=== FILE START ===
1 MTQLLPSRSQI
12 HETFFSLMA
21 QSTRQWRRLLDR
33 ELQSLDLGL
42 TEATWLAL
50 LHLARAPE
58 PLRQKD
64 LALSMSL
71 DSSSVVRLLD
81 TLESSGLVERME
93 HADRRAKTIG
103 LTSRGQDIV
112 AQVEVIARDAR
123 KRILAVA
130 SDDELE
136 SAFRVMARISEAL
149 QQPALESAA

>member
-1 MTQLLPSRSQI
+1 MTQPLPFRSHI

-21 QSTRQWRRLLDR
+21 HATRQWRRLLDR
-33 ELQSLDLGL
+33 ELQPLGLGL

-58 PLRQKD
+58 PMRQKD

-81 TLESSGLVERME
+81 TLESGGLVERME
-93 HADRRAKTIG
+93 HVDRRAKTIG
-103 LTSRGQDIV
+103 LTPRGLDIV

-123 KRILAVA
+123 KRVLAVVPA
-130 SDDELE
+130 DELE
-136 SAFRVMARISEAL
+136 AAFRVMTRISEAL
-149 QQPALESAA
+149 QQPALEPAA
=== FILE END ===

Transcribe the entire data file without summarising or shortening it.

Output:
1 MTQLLPSRSQI
12 HETFFSLMA
21 QSTRQWRRLLDR
33 ELQSLDLGL
42 TEATWLAL
50 LHLARAPE
58 PLRQKD
64 LALSMSL
71 DSSSVVRLLD
81 TLESSGLVERME
93 HADRRAKTIG
103 LTSRGQDIV
112 AQVEVIARDAR
123 KRILAVA
130 SDDELE
136 SAFRVMARISEAL
149 QQPALESAA

>member
-1 MTQLLPSRSQI
+1 MTQPLPFRSHI

-21 QSTRQWRRLLDR
+21 HATRQWRRLLDR
-33 ELQSLDLGL
+33 ELQPLGLGL

-58 PLRQKD
+58 PMRQKD

-81 TLESSGLVERME
+81 TLESGGLVERME
-93 HADRRAKTIG
+93 HVDRRAKTIG
-103 LTSRGQDIV
+103 LTPRGLDIV

-123 KRILAVA
+123 KRVLAVVPA
-130 SDDELE
+130 DELE
-136 SAFRVMARISEAL
+136 AAFRVMTRISEAL
-149 QQPALESAA
+149 QQPALEPAA